Here’s the thing. Liverpool dates back to the 13th century but, in the city centre, you’ll struggle to find anything much older than 200 years. The creative hub that is the Bluecoat, a former school dating back to 1716, is one exception. Alongside an excellent gallery, café and courtyard garden, the complex boasts independent craft shops and the rated Bluecoat Display Centre. Another architectural OAP is the Town Hall, which dates to 1754 and stands at the centre of the seven streets that made up medieval Liverpool. Keep an eye out for the other beautiful structures in the area, including the Grade I listed Bank of England building, The Royal Insurance Building and the immense glass panes of Oriel Chambers.
Aside from architecture, the main attractions here are eating, shopping and theatre. Our top picks include Delifonseca, which boasts good food, fine wines and locally-brewed beer, the hard-to-find Jenny’s Bar, hidden beneath what appears to be a fish restaurant, and the Liverpool Playhouse, sister to the Everyman theatre on Hope Street.
Inspired by ancient forms of written communication, encounter Jonathan Baldock’s towering ceramic sculptures that stand whispering among themselves in Bluecoat’s main gallery.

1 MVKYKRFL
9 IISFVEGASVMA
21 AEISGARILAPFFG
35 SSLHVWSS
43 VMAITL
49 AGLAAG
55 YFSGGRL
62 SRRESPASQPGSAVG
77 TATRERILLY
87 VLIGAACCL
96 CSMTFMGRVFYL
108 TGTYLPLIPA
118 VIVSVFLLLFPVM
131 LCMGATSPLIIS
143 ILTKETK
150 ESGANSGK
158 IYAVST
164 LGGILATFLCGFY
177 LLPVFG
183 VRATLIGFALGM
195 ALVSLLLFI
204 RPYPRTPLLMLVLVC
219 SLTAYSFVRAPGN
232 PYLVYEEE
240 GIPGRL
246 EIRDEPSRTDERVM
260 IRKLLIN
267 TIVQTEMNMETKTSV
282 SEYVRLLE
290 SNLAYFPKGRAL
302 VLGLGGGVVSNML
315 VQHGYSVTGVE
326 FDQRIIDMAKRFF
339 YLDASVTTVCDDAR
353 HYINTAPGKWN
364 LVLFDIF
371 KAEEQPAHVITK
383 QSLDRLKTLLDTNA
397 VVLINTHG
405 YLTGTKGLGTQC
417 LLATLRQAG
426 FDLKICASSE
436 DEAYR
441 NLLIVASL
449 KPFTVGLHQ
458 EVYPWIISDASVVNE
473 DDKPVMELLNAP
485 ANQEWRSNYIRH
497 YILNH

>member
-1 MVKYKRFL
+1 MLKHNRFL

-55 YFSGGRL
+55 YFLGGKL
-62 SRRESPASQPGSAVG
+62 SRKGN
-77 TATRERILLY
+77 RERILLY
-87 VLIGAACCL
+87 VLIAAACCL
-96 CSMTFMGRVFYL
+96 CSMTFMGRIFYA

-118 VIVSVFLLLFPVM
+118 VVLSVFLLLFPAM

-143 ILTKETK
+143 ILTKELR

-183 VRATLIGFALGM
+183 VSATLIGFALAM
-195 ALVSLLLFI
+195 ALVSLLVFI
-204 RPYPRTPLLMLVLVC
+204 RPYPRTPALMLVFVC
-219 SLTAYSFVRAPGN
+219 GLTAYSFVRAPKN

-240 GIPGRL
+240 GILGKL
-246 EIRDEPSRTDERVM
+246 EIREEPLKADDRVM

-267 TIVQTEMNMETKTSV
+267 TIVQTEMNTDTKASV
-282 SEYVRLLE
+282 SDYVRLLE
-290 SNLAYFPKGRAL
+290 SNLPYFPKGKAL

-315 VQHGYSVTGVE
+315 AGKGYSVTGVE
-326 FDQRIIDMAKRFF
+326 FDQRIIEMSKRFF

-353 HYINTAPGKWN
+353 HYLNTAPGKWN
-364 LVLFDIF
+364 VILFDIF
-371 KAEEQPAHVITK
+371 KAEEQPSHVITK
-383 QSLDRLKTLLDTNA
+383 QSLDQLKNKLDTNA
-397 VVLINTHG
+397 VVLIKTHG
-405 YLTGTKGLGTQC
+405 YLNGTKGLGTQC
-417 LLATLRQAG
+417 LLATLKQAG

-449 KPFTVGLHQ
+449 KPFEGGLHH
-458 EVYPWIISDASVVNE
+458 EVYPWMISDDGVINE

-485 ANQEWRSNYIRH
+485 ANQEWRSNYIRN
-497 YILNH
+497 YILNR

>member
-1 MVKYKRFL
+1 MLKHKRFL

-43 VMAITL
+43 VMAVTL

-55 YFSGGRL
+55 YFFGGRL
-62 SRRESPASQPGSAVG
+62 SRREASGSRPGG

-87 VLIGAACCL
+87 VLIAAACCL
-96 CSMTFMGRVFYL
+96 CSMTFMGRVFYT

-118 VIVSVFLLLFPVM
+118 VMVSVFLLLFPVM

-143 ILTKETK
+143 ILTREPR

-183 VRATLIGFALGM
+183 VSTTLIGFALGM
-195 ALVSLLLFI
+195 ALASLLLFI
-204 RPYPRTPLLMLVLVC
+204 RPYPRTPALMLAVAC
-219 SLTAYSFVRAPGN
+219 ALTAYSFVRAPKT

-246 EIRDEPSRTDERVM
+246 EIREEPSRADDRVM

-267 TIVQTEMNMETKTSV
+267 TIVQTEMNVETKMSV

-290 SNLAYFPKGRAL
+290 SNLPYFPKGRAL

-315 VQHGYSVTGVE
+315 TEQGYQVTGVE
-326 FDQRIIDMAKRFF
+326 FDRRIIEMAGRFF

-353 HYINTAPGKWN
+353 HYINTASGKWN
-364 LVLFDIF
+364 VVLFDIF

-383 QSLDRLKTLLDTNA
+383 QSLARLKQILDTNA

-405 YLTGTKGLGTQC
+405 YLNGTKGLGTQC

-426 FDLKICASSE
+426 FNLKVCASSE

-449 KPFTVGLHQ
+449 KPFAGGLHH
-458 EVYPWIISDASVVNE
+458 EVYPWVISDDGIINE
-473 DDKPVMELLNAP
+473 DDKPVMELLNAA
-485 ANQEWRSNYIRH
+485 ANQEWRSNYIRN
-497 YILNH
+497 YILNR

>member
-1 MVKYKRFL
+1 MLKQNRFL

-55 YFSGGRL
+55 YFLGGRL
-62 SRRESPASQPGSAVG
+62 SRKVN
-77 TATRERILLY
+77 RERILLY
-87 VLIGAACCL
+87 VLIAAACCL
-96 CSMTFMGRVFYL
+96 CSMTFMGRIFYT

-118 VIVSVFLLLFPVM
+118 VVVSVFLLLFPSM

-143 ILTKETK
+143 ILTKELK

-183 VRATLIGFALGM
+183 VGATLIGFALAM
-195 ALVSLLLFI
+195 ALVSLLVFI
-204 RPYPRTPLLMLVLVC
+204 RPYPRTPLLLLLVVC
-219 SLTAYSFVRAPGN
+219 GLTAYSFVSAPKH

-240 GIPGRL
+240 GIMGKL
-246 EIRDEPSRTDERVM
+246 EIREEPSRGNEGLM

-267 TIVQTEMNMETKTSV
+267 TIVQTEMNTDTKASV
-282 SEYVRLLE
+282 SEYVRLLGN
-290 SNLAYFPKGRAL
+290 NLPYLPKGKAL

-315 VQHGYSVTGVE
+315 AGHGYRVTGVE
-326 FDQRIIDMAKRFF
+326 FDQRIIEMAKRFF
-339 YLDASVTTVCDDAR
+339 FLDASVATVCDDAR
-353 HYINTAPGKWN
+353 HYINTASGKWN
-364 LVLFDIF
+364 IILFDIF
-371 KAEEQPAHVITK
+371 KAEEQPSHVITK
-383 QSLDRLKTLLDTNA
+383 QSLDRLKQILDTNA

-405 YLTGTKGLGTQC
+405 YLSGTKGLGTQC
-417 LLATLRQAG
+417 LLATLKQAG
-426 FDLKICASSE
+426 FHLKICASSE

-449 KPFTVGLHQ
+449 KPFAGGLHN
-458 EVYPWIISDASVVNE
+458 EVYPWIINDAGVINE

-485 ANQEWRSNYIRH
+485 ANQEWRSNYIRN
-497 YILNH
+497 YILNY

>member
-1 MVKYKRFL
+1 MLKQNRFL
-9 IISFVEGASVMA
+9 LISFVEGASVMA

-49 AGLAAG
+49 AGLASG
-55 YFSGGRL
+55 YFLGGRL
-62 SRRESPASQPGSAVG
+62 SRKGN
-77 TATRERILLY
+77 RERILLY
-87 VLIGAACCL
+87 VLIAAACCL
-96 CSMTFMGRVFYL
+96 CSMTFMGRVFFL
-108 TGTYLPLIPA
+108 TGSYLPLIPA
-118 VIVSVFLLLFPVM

Picturehouse at FACT presents a season of Alfred Hitchcock’s greatest hits, as they invite audiences to submit to the slick charms and dark obsessions of cinema’s master of suspense.
Bluecoat prepares to present a new solo show by Frances Disley.
And Say the Animal Responded? at FACT provides a fascinating window into the lives of the other animals that form part of Earth’s total population.
This major exhibition of Linda McCartney’s photography includes more than 200 iconic images, from the music scene of the 1960s, to family life with Paul.
From face filters to world lenses, Augmented Empathy at FACT in Liverpool explores how AR technology can be used to create a fluid space of possibility.
OUTPUT in Liverpool presents The Singh Twins’ acclaimed short film that tells the story of Liverpool’s 800-year-old through a kaleidoscopic lens.
As part of Bluecoat’s Black History Month programme, artist and activist Sumuyya Khader presents an outdoor exhibition in response to a lack of visibility for Liverpool’s Black artists.
Undo Things Done, a poetic inquiry into place, politics and class intertwined with personal histories, takes as its starting point Sean Edwards’ experience of growing up on a council estate in Cardiff in the 1980s.
Tony Phillips’ 12 Decades continues a survey of modern history that has occupied him over the last 40 years. The series will go on show at Bluecoat in 2021.